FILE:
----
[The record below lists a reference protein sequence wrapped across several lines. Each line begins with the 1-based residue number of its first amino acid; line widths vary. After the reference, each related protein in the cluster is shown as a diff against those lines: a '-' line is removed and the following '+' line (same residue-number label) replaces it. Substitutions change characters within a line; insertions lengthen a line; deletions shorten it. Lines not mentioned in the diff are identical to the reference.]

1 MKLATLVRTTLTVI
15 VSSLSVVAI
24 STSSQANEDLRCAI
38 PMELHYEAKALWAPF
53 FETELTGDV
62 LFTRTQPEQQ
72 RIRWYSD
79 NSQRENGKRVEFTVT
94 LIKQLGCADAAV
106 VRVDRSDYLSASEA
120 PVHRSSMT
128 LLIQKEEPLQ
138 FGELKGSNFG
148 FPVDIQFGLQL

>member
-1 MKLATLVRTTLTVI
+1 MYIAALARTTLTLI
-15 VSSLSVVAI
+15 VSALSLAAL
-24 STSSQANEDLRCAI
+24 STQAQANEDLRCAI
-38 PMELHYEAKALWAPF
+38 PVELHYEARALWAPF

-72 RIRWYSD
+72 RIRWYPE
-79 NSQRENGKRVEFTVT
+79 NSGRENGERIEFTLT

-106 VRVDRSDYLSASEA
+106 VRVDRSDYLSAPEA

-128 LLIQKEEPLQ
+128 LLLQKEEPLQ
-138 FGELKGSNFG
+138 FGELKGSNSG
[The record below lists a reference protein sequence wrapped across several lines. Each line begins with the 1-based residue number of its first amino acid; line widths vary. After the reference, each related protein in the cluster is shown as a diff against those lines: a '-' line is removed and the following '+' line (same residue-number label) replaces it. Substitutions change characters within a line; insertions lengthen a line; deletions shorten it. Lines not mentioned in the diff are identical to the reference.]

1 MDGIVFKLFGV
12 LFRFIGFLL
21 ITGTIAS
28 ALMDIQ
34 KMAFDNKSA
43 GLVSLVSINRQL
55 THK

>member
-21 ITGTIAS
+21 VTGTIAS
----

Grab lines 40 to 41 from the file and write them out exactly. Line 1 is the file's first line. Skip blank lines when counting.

34 KMAFDNKSA
43 GLVSLVSINRQL